Honduran journalist Julio Ernesto Alvarado was convicted on charges of criminal defamation on December 9, 2013, according to local human rights groups. The Supreme Court of Justice sentenced the journalist, who hosts the news program “Mi Nación” on Globo TV, to 16 months in prison on charges of damaging the reputation of the rector of a local university.
The charges stemmed from broadcasts on “Mi Nación” in 2006 that discussed the appointment of Belinda Flores de Mendoza as dean of the economics school at the Autonomous National University of Honduras (UNAH), according to the court ruling. The broadcasts alleged irregularities in the granting of degrees while she was in her previous position at the university. Flores filed a criminal defamation suit against Alvarado, as well as against Carlos Gustavo Villela, a professor at the university, and Guillermo Ayes, the head of the teachers’ association at UNAH, the ruling said.
While appearing as a guest on Alvarado’s show, Villela had denounced Flores’ appointment to the university. Ayes had written a press release questioning the dean’s appointment, which Alvarado had cited on the show, the ruling said.
A Tegucigalpa court in 2011 found the three men innocent, but Flores appealed the decision and the Supreme Court found Alvarado guilty, while upholding Villela and Ayes’ verdict. In the ruling, the court dismissed Alvarado’s defense that he had merely cited the opinions of others, and said that by voicing the allegations he had damaged Flores’ honor and reputation.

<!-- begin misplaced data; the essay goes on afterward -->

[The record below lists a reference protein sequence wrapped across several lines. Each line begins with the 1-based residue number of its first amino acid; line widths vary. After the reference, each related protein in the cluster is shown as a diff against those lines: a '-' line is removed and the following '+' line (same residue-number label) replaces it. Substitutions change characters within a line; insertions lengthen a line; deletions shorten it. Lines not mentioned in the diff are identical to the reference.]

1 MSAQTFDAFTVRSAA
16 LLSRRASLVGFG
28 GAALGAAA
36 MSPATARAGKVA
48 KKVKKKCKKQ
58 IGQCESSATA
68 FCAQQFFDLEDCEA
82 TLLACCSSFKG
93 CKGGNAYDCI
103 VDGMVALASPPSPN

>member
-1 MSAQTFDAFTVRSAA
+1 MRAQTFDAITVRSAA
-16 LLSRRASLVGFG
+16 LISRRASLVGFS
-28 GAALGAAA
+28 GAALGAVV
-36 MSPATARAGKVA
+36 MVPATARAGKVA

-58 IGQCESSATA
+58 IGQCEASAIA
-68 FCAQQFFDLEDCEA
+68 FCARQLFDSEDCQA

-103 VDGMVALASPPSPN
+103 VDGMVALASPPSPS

Alvarado told CPJ in March 2014 that he was able to stay out of jail by paying a daily fine of 10 lempiras (US 50 cents), but that the court could decide to implement part of the ruling that would ban him from practicing his profession during the 16 months of his sentence. He told CPJ that his lawyer is looking into filing an appeal.
Globo TV and its sister radio station have frequently been targeted by authorities in the past. In December 2013, Juan Carlos Argeñal Medina, the Globo correspondent in the state of El Progreso, was murdered in unclear circumstances. Globo was the target of serious attacks and multiple broadcasting disruptions after reporting critically on the aftermath of the 2009 military ouster of former President Manuel Zelaya.
For more than a decade, courts and legislatures throughout the region have found that civil remedies provide adequate redress in cases of alleged libel and slander. But some governments in the Americas have continued to use archaic criminal defamation laws to silence dissent.